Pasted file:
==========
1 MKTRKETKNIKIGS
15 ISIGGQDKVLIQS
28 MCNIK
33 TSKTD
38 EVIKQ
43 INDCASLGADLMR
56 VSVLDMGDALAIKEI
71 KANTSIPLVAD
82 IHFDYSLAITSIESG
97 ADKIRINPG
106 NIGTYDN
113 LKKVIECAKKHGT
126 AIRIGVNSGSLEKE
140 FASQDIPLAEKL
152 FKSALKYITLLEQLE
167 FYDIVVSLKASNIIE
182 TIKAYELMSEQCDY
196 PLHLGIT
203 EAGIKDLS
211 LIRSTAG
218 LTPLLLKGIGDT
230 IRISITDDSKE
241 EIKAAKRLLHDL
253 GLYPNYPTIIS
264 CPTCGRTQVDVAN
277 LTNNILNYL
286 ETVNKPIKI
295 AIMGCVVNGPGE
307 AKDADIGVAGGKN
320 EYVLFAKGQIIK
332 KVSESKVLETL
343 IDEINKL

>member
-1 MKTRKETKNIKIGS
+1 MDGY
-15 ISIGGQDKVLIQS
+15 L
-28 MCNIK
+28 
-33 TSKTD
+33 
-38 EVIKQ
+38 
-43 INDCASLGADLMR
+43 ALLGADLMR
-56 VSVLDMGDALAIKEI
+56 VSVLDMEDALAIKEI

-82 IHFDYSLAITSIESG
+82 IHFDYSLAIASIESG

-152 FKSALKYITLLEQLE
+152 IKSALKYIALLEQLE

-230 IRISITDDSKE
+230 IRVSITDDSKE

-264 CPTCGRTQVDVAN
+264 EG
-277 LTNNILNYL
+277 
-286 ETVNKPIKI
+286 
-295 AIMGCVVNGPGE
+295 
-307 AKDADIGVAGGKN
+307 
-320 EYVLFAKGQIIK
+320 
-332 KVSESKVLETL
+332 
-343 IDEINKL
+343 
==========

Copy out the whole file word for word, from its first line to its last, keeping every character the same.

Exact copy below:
1 MKTRKETKNIKIGS
15 ISIGGQDKVLIQS
28 MCNIK
33 TSKTD
38 EVIKQ
43 INDCASLGADLMR
56 VSVLDMGDALAIKEI
71 KANTSIPLVAD
82 IHFDYSLAITSIESG
97 ADKIRINPG
106 NIGTYDN
113 LKKVIECAKKHGT
126 AIRIGVNSGSLEKE
140 FASQDIPLAEKL
152 FKSALKYITLLEQLE
167 FYDIVVSLKASNIIE
182 TIKAYELMSEQCDY
196 PLHLGIT
203 EAGIKDLS
211 LIRSTAG
218 LTPLLLKGIGDT
230 IRISITDDSKE
241 EIKAAKRLLHDL
253 GLYPNYPTIIS
264 CPTCGRTQVDVAN
277 LTNNILNYL
286 ETVNKPIKI
295 AIMGCVVNGPGE
307 AKDADIGVAGGKN
320 EYVLFAKGQIIK
332 KVSESKVLETL
343 IDEINKL

>member
-1 MKTRKETKNIKIGS
+1 MDGY
-15 ISIGGQDKVLIQS
+15 L
-28 MCNIK
+28 
-33 TSKTD
+33 
-38 EVIKQ
+38 
-43 INDCASLGADLMR
+43 ALLGADLMR
-56 VSVLDMGDALAIKEI
+56 VSVLDMEDALAIKEI

-82 IHFDYSLAITSIESG
+82 IHFDYSLAIASIESG

-152 FKSALKYITLLEQLE
+152 IKSALKYIALLEQLE

-230 IRISITDDSKE
+230 IRVSITDDSKE

-264 CPTCGRTQVDVAN
+264 EG
-277 LTNNILNYL
+277 
-286 ETVNKPIKI
+286 
-295 AIMGCVVNGPGE
+295 
-307 AKDADIGVAGGKN
+307 
-320 EYVLFAKGQIIK
+320 
-332 KVSESKVLETL
+332 
-343 IDEINKL
+343 